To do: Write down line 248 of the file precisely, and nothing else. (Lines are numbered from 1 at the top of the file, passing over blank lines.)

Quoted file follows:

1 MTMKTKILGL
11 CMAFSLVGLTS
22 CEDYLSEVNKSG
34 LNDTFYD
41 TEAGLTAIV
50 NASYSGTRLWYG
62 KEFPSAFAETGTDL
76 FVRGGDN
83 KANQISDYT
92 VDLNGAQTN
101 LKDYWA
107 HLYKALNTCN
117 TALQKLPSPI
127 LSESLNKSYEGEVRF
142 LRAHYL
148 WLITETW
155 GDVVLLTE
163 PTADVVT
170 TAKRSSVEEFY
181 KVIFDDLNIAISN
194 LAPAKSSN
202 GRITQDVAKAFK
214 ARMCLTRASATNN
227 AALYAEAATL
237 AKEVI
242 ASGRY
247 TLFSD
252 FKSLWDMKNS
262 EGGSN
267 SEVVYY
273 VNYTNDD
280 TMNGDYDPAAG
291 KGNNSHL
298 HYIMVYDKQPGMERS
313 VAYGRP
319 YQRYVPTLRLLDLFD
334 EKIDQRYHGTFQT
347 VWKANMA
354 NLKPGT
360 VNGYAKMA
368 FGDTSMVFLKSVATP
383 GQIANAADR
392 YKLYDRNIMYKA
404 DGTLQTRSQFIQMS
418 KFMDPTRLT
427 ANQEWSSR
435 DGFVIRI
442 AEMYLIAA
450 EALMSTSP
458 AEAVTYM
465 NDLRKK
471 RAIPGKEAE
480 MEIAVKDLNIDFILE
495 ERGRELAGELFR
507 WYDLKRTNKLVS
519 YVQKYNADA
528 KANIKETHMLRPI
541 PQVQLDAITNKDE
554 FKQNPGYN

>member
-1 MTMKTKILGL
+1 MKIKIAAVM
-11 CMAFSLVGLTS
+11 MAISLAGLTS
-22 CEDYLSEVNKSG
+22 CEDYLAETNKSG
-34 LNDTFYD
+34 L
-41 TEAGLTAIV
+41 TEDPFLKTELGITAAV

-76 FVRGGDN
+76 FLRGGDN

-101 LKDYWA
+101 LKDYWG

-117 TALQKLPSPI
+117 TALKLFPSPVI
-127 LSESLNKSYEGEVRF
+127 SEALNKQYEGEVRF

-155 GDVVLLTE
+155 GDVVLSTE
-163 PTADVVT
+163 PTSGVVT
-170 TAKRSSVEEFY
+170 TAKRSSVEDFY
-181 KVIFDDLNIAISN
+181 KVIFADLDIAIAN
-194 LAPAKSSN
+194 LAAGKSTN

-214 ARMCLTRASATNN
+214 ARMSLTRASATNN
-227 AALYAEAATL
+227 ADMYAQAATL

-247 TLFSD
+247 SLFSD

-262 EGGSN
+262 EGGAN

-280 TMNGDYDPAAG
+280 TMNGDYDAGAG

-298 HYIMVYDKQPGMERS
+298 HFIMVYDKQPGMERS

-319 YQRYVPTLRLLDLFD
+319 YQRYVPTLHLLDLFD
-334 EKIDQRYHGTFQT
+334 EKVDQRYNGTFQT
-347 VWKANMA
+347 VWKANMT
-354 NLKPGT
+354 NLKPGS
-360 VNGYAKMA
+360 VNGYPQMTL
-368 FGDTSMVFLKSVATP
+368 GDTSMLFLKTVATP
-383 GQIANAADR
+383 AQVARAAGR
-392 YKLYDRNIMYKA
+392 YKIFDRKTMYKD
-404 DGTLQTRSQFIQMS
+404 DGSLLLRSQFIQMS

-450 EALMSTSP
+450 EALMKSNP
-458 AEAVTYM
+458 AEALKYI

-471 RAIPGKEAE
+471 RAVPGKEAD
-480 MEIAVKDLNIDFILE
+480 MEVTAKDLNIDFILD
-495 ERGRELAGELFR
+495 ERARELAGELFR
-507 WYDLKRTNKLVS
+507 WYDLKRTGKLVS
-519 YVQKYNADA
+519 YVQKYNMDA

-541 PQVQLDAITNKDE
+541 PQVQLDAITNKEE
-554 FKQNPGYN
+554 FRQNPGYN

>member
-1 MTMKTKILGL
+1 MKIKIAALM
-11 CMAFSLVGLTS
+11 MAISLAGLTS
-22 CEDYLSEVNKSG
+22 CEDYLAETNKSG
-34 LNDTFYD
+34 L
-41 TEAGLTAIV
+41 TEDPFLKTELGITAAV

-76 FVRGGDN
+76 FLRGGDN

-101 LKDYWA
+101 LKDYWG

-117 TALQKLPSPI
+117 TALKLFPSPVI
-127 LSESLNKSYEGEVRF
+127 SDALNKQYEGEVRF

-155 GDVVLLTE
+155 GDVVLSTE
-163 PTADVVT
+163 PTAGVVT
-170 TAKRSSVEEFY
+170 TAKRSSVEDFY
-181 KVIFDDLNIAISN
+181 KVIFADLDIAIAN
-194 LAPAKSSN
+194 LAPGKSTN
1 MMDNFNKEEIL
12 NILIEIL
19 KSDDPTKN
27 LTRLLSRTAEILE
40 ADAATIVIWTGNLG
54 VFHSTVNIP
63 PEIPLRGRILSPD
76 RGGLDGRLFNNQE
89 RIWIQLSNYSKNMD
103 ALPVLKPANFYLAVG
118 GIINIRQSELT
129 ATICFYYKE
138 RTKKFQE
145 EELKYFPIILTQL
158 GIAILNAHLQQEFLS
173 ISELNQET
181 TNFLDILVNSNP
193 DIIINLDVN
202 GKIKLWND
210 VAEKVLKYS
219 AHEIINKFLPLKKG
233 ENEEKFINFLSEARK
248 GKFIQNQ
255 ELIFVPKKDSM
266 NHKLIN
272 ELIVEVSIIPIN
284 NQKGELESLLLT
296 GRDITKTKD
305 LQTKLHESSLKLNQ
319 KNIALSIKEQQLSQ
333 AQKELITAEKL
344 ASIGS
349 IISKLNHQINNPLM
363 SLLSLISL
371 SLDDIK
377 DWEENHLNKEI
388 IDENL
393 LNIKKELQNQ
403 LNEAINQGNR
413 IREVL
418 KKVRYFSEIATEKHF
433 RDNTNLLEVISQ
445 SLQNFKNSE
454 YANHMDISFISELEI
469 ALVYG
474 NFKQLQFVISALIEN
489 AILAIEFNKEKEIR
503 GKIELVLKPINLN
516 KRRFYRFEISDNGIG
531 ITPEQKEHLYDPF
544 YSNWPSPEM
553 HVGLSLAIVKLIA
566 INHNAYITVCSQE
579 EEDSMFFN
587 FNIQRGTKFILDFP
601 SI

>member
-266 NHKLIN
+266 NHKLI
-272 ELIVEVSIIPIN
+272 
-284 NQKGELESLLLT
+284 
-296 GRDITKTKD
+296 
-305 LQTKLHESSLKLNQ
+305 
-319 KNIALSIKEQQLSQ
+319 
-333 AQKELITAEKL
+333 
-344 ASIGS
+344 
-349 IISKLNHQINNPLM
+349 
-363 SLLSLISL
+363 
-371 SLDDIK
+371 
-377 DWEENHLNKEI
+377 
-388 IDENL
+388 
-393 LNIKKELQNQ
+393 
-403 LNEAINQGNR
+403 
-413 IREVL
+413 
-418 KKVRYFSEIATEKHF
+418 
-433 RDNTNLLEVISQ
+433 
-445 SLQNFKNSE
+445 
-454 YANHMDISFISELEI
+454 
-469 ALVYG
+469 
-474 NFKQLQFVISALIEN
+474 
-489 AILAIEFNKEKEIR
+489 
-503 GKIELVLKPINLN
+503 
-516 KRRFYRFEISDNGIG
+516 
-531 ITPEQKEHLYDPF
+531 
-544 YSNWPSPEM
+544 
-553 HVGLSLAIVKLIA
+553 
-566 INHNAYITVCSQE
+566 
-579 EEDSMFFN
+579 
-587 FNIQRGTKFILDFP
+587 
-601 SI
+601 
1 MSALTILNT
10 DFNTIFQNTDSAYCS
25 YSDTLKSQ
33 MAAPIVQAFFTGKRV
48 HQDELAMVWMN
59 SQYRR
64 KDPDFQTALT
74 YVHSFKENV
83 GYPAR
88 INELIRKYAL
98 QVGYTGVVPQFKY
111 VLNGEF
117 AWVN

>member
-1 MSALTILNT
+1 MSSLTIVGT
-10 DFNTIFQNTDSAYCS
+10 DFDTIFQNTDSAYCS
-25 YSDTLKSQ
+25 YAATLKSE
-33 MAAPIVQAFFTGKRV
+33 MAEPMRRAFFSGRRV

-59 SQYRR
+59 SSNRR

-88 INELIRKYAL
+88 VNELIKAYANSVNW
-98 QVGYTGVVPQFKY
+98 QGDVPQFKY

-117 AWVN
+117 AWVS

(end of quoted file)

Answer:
+388 